Uruguay’s semi-professionals caused the biggest – and only – upset at the World Cup so far as they edged out Fiji, and 23-year-old Arata typified their vibrant display while scoring a slaloming solo try.
Scrum-half Santiago Arata scores Uruguay’s first try in their shock win over Fiji
1 Joe Moody (New Zealand)
New Zealand’s pack more than stood up to the fearsome Springboks and their 2015 World Cup-winning loosehead was at the heart of that, helping to win all nine scrums on their own feed.
Joe Moody (right) packs down for the All Blacks as their scrum held strong against South Africa
2 Tolu Latu (Australia)
Australia took a while to get going against Fiji but a rampaging performance from Latu helped them stretch clear in the end. With two tries, 10 carries and zero missed tackles the 26-year-old Waratahs hooker rightly took home the man of the match award.
Australia hooker Tolu Latu scored two tries to claim the man of the match award against Fiji
3 Tadhg Furlong (Ireland)
Ireland’s pack was back to its dominant best in their impressive opening win against Scotland and no-one epitomised that more than loosehead Furlong. Solid at the scrum, powerful at the breakdown and a threat with ball in hand, as his try showed.
Tadhg Furlong powers over to score as Ireland make light work of Scotland in Yokohama
4 Scott Barrett (New Zealand)
It says a lot about Barrett’s performance that the injured Brodie Retallick was not missed. Part of the heroic forward effort that repelled the Springboks and laid the platform for his brother Beauden’s brilliance, Barrett also helped himself to a try after a lung-busting support run that belied the number on his back.
Scott Barrett gallops clear to score New Zealand’s first try against South Africa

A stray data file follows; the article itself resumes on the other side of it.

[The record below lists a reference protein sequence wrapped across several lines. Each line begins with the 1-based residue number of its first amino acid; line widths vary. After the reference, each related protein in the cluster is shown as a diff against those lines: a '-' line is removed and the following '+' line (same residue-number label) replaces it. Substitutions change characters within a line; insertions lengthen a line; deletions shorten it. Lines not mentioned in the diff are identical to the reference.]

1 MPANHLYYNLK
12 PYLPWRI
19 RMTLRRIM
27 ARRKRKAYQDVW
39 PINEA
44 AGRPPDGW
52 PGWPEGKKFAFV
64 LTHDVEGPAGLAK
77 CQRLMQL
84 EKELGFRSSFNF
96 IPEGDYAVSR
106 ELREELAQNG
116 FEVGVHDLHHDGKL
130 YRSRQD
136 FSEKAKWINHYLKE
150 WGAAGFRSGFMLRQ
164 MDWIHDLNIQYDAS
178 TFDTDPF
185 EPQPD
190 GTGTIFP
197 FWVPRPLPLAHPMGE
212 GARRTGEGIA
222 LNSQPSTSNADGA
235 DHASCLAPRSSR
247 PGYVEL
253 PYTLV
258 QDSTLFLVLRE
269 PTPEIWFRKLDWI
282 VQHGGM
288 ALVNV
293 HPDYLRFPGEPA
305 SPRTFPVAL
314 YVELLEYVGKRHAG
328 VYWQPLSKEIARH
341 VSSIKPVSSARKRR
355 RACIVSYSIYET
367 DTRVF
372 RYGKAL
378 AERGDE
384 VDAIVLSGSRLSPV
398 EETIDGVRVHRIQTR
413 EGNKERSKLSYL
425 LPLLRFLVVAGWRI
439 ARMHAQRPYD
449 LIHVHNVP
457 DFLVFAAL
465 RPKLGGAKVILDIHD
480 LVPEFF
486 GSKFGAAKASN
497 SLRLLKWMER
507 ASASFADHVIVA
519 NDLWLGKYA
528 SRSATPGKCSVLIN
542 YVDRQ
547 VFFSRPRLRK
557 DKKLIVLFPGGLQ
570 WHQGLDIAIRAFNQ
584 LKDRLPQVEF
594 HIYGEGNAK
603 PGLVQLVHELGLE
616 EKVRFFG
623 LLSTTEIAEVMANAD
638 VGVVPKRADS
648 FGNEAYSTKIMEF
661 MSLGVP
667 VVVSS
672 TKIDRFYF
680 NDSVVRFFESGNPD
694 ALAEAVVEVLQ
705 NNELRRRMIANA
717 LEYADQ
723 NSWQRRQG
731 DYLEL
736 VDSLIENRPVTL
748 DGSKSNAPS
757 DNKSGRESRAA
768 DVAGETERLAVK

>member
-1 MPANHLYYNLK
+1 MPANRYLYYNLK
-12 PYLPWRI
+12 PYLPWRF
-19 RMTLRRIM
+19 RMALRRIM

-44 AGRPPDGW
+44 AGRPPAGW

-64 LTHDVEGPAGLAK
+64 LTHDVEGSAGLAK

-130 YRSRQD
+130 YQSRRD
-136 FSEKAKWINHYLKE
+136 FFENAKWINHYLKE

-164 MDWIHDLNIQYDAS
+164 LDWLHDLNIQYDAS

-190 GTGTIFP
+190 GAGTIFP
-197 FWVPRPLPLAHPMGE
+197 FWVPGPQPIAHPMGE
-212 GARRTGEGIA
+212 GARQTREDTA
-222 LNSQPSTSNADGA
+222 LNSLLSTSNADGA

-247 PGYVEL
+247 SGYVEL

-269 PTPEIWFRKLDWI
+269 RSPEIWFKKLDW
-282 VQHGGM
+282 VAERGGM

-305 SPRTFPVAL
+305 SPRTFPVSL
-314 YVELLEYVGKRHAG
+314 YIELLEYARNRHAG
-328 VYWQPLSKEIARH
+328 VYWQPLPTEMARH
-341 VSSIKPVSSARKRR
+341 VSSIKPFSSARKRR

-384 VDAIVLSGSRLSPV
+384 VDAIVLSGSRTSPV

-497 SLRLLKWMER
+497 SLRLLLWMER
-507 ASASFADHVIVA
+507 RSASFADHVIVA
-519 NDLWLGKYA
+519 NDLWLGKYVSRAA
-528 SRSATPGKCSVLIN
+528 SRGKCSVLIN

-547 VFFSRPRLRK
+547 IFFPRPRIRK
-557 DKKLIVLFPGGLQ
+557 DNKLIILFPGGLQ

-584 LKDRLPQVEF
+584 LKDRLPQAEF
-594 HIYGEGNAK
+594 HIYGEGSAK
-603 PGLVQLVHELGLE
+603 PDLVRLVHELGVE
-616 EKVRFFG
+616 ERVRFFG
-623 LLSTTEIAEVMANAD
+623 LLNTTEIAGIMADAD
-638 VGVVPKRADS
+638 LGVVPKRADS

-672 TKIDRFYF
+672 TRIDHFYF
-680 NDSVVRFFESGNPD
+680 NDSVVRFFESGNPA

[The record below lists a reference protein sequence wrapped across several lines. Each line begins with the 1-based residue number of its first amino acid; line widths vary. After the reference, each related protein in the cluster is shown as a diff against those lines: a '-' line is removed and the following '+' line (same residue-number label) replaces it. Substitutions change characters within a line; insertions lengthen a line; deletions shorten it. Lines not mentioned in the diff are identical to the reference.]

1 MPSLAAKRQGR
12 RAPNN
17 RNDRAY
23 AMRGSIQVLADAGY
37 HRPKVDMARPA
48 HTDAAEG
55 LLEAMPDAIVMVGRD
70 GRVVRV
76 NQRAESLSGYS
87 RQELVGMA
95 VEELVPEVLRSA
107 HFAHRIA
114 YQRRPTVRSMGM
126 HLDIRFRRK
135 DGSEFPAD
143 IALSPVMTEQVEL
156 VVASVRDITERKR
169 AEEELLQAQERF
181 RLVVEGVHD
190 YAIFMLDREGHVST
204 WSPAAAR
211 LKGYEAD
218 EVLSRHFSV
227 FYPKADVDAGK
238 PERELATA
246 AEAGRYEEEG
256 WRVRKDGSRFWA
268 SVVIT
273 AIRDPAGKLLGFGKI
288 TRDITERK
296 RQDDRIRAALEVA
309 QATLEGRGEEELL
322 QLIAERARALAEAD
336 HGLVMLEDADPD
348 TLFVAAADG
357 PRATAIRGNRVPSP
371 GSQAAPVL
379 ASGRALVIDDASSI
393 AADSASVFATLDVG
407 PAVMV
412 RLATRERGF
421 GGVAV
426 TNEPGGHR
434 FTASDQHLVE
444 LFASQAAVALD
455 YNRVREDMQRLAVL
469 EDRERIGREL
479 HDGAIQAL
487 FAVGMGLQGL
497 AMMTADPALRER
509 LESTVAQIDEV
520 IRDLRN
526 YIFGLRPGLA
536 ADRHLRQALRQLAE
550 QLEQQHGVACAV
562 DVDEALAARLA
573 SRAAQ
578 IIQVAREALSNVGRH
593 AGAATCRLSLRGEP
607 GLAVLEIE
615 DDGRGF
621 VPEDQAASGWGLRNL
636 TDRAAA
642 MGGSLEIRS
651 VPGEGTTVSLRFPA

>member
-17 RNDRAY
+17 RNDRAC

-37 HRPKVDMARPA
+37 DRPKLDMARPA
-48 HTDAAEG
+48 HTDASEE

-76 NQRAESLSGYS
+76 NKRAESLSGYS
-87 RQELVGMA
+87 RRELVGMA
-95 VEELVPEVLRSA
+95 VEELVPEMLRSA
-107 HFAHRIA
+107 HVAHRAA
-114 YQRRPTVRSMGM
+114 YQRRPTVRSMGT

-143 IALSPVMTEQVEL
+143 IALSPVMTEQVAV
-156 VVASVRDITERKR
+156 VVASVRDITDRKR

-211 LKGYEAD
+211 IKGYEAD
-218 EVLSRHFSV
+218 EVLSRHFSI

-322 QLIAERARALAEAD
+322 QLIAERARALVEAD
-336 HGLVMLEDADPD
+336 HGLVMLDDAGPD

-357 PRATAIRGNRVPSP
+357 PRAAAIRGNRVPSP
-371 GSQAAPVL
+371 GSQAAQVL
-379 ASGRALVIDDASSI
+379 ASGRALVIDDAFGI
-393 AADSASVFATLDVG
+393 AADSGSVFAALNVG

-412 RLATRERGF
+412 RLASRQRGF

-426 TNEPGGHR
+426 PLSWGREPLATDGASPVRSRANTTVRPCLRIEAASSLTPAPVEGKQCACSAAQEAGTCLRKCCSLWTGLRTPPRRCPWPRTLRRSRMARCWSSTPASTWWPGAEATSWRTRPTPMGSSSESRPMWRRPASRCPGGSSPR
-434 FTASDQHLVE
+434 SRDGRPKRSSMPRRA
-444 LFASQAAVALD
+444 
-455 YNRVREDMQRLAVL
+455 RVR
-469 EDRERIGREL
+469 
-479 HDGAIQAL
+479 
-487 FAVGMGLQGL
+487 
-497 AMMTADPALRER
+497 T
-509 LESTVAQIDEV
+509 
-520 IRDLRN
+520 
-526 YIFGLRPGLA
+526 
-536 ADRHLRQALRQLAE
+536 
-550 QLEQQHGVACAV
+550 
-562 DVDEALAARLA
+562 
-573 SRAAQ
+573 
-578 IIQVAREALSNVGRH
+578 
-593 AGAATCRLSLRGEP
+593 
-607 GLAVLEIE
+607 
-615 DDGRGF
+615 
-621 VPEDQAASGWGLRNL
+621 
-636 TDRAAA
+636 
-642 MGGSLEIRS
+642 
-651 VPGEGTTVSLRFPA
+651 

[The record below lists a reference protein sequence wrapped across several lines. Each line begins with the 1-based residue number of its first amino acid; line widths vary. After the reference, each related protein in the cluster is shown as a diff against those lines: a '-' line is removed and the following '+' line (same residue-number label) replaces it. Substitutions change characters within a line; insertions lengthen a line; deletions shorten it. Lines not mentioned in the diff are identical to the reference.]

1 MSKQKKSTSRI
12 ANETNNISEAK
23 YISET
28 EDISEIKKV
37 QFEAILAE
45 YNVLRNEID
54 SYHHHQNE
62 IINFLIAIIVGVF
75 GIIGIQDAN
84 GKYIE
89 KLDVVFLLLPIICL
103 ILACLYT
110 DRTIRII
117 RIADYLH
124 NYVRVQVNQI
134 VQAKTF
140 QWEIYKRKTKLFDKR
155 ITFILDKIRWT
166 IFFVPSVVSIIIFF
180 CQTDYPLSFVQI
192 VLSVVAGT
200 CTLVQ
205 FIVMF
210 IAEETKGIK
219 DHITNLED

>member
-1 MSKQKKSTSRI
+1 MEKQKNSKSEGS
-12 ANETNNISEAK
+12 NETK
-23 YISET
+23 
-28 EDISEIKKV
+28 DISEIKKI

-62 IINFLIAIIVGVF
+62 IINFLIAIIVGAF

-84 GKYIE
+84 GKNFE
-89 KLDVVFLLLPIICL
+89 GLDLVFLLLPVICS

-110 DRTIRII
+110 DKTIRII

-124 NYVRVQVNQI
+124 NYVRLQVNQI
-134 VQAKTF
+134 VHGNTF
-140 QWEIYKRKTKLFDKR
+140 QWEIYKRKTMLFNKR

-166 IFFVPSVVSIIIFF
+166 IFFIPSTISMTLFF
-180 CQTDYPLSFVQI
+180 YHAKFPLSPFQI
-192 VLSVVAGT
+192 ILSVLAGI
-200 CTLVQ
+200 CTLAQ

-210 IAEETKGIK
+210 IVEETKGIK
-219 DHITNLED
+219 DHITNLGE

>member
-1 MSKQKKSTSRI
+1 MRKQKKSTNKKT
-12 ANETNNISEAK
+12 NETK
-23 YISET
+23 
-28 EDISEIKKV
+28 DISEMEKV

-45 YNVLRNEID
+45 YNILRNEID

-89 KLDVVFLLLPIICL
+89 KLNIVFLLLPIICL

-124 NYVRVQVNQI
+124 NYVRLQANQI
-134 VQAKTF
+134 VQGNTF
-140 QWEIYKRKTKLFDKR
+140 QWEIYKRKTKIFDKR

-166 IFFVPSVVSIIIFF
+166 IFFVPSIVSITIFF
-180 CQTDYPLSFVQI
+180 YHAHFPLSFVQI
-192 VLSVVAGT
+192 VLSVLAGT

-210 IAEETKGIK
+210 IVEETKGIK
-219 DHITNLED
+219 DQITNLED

5 James Ryan (Ireland)
What a player. Ryan’s performance level rarely drops, even throughout Ireland’s sticky 2019, and he was once again outstanding against Scotland. Seems to always be involved yet rarely makes a mistake.
James Ryan (centre) helps drive on a rolling maul in Ireland’s win over Scotland
6 Maro Itoje (England)
For Itoje: read Ryan above. Squeezed in here as a blindside to accomodate three outstanding lock performances in the opening week, Itoje is England’s engine room and never seems to have a bad game.
Maro Itoje was a standout performer in England’s hard-fought win over Tonga
8 Josh Navidi (Wales)
Played out of position at No 8 but you wouldn’t have thought it. A late bloomer in international rugby, Wales’ rise to the top of the world rankings has coincided with Navidi establishing himself in the XV and that is no coincidence. Highest tackle count on the pitch against Georgia and a nuisance at the breakdown.
Josh Navidi topped the tackle count for Wales against Georgia on Monday
7 Zane Kapeli (Tonga)
Selected almost solely for THAT hit Billy Vunipola. The openside flanker also helped to disrupt and frustrate England as Tonga put up an admirable fight.
Tonga flanker Zane Kapeli makes a thunderous hit on England No 8 Billy Vunipola
Coach: Esteban Meneses (Uruguay)
The Argentine was the orchestrator of the result of the tournament so far.
Uruguay coach Esteban Meneses masterminded their unlikely win over Fiji